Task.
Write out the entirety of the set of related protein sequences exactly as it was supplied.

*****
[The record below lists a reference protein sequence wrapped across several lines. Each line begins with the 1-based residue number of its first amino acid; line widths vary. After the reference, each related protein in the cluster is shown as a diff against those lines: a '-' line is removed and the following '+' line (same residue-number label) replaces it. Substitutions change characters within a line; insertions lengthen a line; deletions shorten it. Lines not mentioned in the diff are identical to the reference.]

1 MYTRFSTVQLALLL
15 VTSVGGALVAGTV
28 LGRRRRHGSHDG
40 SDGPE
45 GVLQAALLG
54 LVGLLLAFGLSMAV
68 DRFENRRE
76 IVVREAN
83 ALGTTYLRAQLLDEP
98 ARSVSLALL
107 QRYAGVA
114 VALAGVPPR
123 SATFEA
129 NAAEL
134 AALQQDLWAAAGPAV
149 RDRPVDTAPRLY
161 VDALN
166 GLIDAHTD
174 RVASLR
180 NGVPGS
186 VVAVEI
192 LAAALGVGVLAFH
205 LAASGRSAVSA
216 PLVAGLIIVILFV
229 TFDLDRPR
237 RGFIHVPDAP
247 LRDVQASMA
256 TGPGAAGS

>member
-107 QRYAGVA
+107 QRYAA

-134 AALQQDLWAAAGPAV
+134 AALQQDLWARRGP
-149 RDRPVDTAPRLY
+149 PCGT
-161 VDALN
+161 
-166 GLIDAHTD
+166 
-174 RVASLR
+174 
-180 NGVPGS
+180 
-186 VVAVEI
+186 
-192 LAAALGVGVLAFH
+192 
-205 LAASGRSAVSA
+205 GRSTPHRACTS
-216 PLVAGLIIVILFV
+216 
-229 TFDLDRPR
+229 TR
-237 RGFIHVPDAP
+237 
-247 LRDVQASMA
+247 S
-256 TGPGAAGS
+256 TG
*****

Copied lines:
[The record below lists a reference protein sequence wrapped across several lines. Each line begins with the 1-based residue number of its first amino acid; line widths vary. After the reference, each related protein in the cluster is shown as a diff against those lines: a '-' line is removed and the following '+' line (same residue-number label) replaces it. Substitutions change characters within a line; insertions lengthen a line; deletions shorten it. Lines not mentioned in the diff are identical to the reference.]

1 MYTRFSTVQLALLL
15 VTSVGGALVAGTV
28 LGRRRRHGSHDG
40 SDGPE
45 GVLQAALLG
54 LVGLLLAFGLSMAV
68 DRFENRRE
76 IVVREAN
83 ALGTTYLRAQLLDEP
98 ARSVSLALL
107 QRYAGVA
114 VALAGVPPR
123 SATFEA
129 NAAEL
134 AALQQDLWAAAGPAV
149 RDRPVDTAPRLY
161 VDALN
166 GLIDAHTD
174 RVASLR
180 NGVPGS
186 VVAVEI
192 LAAALGVGVLAFH
205 LAASGRSAVSA
216 PLVAGLIIVILFV
229 TFDLDRPR
237 RGFIHVPDAP
247 LRDVQASMA
256 TGPGAAGS

>member
-107 QRYAGVA
+107 QRYAA

-134 AALQQDLWAAAGPAV
+134 AALQQDLWARRGP
-149 RDRPVDTAPRLY
+149 PCGT
-161 VDALN
+161 
-166 GLIDAHTD
+166 
-174 RVASLR
+174 
-180 NGVPGS
+180 
-186 VVAVEI
+186 
-192 LAAALGVGVLAFH
+192 
-205 LAASGRSAVSA
+205 GRSTPHRACTS
-216 PLVAGLIIVILFV
+216 
-229 TFDLDRPR
+229 TR
-237 RGFIHVPDAP
+237 
-247 LRDVQASMA
+247 S
-256 TGPGAAGS
+256 TG